Samoa has – sorta in common with other Polynesian societies – what is often referred to as a third gender, Fa’afafines. That this society does is being used as a stick to beat Samoa over the head with concerning a ban on the showing of the film Rocketman there. The argument being that how can we ban something on the grounds of it showing homosexuality when the background society being “protected” is one with Fa’afafines in it. Which is to ignore a couple of points.[perfectpullquote align=”full” bordertop=”false” cite=”” link=”” color=”” class=”” size=””] The banning of Rocketman, a biographic film about the life of musician Elton John, in Samoa has prompted criticism by human rights activists of “selective morality” in a country where transgender women are widely accepted. The public found out about the ban through the cancellation of a screening by the only theatre in the country, Apollo Cinemas Samoa, on Monday. The censorship of the film has since been referred to as “hypocritical” by human rights activists inside Samoa, where fa’afafines are recognised as a third gender. Fa’afafines – children who are assigned male at birth but then raised by their families as girls – are an accepted demographic in Samoan society and are leaders in private sector, government and in village communities. [/perfectpullquote]
The first an important point being missed is that different cultures are in fact different cultures. That’s rather what makes them so.
That Samoan society has this recognised place for what we’d all call genetically and physically male but who take on female roles in society in an interesting fact about that society. That’s not quite the same thing as stating that this same society is cool with one who presents as male having sex with males.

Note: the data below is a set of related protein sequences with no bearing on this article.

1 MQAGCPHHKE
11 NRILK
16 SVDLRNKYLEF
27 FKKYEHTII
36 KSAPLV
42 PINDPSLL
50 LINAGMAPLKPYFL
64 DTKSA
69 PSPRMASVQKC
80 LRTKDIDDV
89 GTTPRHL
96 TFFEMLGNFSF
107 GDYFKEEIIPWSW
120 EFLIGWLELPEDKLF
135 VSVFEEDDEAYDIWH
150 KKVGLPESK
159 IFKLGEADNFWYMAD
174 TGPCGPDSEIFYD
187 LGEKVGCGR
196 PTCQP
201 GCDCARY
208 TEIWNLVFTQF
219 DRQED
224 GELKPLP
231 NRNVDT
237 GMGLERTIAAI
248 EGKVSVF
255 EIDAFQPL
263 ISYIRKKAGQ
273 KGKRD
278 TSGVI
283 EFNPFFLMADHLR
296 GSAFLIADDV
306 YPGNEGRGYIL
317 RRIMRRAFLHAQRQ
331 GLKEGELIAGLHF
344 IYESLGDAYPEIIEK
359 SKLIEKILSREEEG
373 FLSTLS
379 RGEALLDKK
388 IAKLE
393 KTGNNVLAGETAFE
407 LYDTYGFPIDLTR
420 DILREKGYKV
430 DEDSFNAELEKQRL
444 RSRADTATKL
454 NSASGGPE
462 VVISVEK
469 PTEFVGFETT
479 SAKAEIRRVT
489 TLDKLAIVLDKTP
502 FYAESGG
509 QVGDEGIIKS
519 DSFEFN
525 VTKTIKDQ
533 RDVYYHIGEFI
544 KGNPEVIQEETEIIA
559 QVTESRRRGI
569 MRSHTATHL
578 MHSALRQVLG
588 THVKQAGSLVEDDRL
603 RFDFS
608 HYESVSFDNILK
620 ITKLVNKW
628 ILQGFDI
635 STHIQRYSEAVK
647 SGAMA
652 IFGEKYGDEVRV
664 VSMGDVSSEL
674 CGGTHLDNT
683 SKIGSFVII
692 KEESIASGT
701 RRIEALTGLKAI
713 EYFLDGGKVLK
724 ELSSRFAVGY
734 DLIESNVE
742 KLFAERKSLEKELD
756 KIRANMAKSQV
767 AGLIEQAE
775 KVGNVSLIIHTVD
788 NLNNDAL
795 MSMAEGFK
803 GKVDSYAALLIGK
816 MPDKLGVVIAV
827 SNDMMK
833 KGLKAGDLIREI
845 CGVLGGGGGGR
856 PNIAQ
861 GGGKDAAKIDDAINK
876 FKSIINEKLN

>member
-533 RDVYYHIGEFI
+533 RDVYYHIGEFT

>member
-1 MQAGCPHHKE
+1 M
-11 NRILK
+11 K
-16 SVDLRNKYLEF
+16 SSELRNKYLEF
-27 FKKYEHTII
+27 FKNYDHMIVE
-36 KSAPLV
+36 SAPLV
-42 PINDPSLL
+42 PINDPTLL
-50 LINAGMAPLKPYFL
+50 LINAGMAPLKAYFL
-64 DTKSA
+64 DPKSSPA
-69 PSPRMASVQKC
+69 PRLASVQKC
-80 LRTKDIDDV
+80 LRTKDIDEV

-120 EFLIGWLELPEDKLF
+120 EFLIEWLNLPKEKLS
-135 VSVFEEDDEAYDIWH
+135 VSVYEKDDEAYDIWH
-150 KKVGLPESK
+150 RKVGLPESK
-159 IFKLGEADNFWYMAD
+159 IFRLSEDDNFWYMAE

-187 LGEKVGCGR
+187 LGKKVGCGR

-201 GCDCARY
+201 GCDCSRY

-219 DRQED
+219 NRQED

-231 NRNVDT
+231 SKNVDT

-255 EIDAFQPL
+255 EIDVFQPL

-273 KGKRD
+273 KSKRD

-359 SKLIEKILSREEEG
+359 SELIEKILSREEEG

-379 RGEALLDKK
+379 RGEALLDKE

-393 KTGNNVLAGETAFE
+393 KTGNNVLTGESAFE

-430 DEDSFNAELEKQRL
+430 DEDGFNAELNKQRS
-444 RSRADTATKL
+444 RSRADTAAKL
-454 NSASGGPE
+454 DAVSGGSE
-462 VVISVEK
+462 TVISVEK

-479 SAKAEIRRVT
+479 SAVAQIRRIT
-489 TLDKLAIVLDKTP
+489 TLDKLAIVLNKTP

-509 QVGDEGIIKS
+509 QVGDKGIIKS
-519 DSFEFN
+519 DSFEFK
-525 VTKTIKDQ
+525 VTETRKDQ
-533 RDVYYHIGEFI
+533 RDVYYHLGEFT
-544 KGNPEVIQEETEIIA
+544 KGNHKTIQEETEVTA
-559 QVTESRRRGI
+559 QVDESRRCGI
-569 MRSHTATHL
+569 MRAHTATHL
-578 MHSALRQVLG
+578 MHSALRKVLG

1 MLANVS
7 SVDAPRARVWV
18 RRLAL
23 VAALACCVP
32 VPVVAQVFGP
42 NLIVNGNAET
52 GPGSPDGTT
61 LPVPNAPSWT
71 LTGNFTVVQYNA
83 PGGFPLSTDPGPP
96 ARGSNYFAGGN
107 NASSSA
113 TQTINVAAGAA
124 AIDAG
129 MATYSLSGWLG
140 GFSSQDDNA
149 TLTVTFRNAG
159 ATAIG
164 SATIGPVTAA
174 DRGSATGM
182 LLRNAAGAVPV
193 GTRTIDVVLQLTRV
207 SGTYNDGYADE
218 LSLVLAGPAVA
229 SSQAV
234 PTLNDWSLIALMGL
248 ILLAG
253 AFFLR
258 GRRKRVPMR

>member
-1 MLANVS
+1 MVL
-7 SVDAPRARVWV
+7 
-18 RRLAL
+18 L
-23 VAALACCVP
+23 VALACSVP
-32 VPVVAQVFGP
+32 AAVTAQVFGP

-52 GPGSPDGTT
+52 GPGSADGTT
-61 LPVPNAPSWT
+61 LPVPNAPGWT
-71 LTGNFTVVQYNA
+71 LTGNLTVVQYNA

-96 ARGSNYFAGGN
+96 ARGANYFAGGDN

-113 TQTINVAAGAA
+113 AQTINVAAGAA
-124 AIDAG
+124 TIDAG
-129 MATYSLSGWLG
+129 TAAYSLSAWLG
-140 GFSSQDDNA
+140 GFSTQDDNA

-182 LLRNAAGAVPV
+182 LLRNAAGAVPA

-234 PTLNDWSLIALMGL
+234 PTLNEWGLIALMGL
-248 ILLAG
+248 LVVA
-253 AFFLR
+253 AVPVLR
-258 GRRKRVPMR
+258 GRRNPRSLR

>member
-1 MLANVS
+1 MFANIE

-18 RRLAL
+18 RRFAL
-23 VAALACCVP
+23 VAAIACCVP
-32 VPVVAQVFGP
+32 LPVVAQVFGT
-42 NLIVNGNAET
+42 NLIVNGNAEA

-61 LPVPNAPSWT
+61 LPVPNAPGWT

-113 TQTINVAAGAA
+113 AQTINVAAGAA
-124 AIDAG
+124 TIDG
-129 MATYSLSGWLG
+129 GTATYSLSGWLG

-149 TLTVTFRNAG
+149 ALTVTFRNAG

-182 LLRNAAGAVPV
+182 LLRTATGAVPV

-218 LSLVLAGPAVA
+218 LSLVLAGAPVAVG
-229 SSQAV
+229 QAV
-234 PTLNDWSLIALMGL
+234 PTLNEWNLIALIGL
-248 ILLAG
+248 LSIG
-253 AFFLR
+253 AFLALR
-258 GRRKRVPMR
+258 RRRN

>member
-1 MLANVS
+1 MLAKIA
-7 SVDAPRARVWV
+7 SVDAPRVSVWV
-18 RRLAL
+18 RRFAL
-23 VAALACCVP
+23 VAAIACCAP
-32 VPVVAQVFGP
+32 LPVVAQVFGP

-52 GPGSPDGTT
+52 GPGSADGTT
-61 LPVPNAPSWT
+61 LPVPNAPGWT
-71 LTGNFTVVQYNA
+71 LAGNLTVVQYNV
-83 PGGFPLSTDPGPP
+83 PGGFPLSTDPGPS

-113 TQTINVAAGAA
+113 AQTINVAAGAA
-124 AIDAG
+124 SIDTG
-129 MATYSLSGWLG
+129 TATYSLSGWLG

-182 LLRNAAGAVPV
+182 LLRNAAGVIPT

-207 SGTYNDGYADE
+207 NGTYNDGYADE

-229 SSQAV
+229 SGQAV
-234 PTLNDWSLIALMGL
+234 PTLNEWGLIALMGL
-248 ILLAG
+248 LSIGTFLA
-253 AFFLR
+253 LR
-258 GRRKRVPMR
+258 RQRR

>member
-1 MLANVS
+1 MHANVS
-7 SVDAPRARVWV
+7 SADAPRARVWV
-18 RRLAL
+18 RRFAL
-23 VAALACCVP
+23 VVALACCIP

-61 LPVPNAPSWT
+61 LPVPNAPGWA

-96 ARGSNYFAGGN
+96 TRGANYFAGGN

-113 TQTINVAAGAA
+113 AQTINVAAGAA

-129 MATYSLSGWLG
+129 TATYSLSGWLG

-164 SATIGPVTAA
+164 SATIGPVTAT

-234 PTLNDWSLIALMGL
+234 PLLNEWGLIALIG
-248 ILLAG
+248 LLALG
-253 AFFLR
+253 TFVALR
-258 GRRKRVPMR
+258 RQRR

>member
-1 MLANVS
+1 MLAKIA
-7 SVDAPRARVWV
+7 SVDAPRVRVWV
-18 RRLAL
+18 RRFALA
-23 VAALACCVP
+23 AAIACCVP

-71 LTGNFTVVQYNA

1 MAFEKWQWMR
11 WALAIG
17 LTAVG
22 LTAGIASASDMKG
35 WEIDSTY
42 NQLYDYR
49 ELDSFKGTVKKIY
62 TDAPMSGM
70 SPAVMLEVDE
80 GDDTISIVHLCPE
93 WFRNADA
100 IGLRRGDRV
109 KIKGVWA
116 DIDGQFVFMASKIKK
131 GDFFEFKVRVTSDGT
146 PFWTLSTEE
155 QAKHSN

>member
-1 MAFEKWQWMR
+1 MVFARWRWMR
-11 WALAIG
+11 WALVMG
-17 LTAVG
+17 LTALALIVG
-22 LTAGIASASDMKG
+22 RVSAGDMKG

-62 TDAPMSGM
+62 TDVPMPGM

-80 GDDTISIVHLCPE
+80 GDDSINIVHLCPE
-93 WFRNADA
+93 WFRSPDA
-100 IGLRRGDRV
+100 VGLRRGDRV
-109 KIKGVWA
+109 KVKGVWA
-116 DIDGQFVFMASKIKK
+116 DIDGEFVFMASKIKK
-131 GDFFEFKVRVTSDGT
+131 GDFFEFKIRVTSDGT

Sure, whether this distinction should be made or not is another matter. But they do make this distinction, that’s part of their culture. Shrug, you know, foreign countries and all that?
The rather more interesting thing is perhaps the word itself. For Fa’afafine doesn’t in fact mean trans at all. Not in the manner that we are urged to understand trans ourselves. Here we’re insisted at that chop or no chop someone trans really is the sex and or gender they present as. Or decide they wish to present as, on the basis of no more than a simple declaration.
Well, OK, we can argue about that but it’s a logically defensible position. Might be right or wrong even but it is logically defensible. What can’t be done though is to call into support the existence of Fa’afafine as proof of this contention. For Samoan society regards them as entirely respectable, perfectly reasonable, and also a third gender. Not, actually, men or women but something else. Even the word itself tells us this.[perfectpullquote align=”full” bordertop=”false” cite=”” link=”” color=”” class=”” size=””]The word fa’afafine includes the causative prefix fa’a–, meaning “in the manner of”, and the word fafine, meaning “woman”.[/perfectpullquote]
This is significantly at odds with the usual insistences here, isn’t it?
It’s also very close to my own views for whatever tiny amount that matters. Peeps is peeps, we’re all made as God’s Own Special Little Snowflakes and thus all share the same rights up to and including a certain societal politesse about the outcome of that manufacture. Being six foot plus, bearded, tackled, father of children and desirous of being called Miss? Sure. Why the hell not. An insistence upon that desire meaning that you’re female to the point of demanding cervical cancer checks? Perhaps not, eh?
As, you know, the Samoans don’t.